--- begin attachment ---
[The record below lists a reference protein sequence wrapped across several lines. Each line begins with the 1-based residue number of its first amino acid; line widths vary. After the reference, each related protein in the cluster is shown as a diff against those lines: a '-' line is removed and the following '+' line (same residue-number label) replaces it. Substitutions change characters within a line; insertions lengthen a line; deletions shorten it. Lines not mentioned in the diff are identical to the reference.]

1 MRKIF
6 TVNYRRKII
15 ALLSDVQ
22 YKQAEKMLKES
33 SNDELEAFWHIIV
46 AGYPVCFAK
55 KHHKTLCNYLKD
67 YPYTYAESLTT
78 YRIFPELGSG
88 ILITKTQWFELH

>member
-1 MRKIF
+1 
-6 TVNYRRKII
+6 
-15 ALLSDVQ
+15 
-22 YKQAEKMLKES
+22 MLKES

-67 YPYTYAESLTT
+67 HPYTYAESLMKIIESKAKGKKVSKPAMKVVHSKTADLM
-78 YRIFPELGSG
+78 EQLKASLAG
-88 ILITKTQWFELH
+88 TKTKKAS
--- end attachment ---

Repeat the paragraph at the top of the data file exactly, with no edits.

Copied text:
[The record below lists a reference protein sequence wrapped across several lines. Each line begins with the 1-based residue number of its first amino acid; line widths vary. After the reference, each related protein in the cluster is shown as a diff against those lines: a '-' line is removed and the following '+' line (same residue-number label) replaces it. Substitutions change characters within a line; insertions lengthen a line; deletions shorten it. Lines not mentioned in the diff are identical to the reference.]